High school graduates, it’s been your moment. You’ve sauntered on stage to receive your diploma, flashing your best smile to your sweet grandmother as she snaps the thousandth shot of you in your cap and gown glory. It has been a long and hard journey, complete with all nighters, AP exams, rules, and most terribly, cafeteria lunches (shudder). But you’ve made it past it all the backstabbing, braces, and psychoticness that arrives with the magical, bumpy road that is growing up. And if you haven’t, I’m here to ease up the process.
As a recent high school graduate, I feel like I’ve had my fair share of troubles that have resulted in life lessons and opportunities for me to share. So now, watch me push my glasses up from the bridge of my nose a little, take an anticipated sip of my tea, and motion to a nearby armchair.
Have a seat, and don’t forget to take notes.
1. Track Your Progress!
The best thing you can do in high school is begin your resume early. Preserving records, from volunteering to competitions you won, will help you so much when the devil’s child (aka college applications) roll around. You can do this by starting a word or Google document and organizing it into subdivisions: professional experience, activities, community service, honors and awards, and skills and talents.
2. Connections are a Must
When you apply for college, you will be required to send up to three letters of recommendation. These will be from adults who have seen you prosper in social, academic, and extracurricular fortes: from your school principal to the supervisor at your work, it’s important for you to constantly be polite, respectful, and mindful that THIS IS NOT A DRILL AND THAT YOU ARE BEING WATCHED.
3. Develop Some Hobbies
High school is all about trial and error: you and your friends take a knitting class, hate it, blame each other, but at least you know you don’t want to be a knitter. Make sure to step out of your comfort zone and try new things that you could potentially excel in. Remember, colleges prefer kids who are amazing at one thing over those that are mediocre in everything. It’s important to find your thing: rock climbing, wrestling, acting, mathematics, interpretive dance…whatever. You just have to be spectacular at your thing.
4. Say No if You Need To
If there’s something you know is wrong, painful, risky, uncomfortable, or detrimental to you, you don’t have to do it. You owe no explanations to anyone: if your friends are truly your friends, they won’t push you to go against your will, or convince you otherwise.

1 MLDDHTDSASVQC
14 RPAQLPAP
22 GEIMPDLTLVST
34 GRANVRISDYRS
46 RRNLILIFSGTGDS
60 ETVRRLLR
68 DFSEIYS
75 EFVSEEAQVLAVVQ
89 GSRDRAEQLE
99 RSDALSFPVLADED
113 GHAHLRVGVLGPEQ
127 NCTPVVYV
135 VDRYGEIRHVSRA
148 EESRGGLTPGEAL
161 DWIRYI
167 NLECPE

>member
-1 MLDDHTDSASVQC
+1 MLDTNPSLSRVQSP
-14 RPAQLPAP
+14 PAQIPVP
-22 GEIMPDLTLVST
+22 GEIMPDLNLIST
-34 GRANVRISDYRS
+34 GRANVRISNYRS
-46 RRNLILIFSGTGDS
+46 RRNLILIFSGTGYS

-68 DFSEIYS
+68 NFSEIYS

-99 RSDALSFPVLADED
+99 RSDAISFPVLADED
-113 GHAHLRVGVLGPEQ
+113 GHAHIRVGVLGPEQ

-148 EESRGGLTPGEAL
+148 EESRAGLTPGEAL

For the upcoming four years of your life, write down all your goals. Include the GPA you aim to keep per year, your target SAT/ACT score, and whatever details you want to use so that one night, you can pull the binder from underneath its familiar spot under your bed and sift through it. This way, you’ll know how close or far you’ve become from your goals, or you can just look back and laugh at how easy you thought it was. The choice is yours.
6. Realize that High School is just a Small World
Right now, the popular girl and her opinions seems so important, but I assure you, it will not matter in five years. I know that in high school everything is such a big deal: from what shoes you wear to who you eat with. And the truth is, in the real world, that all does NOT matter. The popular girl who threatened to bully you? Yeah, she’ll be cute and work at Michael Kors forever. What’s important is that you spend your time in highschool avoiding hurting anyone and making four or five close friends who love you for you and who you’ll keep up with and cherish forever.
7. Don’t Pass Judgement Quickly
Passing judgement and sticking labels seems so simple at this time in your life. And I get it: it’s fun; all the gossip, drama, secrets, and revelations. However, in some time, it becomes challenging. Remember: it’s always fun and games until the finger is pointed to you. Always be sure to give others the benefit of the doubt, especially because one day, karma might just come to get you.
8. Timing is Key
To list this point here as groundbreaking advice might be a little hypocritical: All throughout my high school career, I have not been early to ANYTHING. From birthday dinners to graduation, you can bet that I have been at least ten minutes late, and it sucks. However, I’ve learned my lesson. Be on time to class, events, and every to anything! People will notice and not hate you.
9. Put Away Your Pride
Yes, sometimes, you CAN say hello first, believe it or not. You’d be surprised at how many friendships start this way, where one person finally puts their courage aside and from that instance, a beautiful relationship kindles.
So set the notes aside, go make the most of high school and don’t forget to live it up.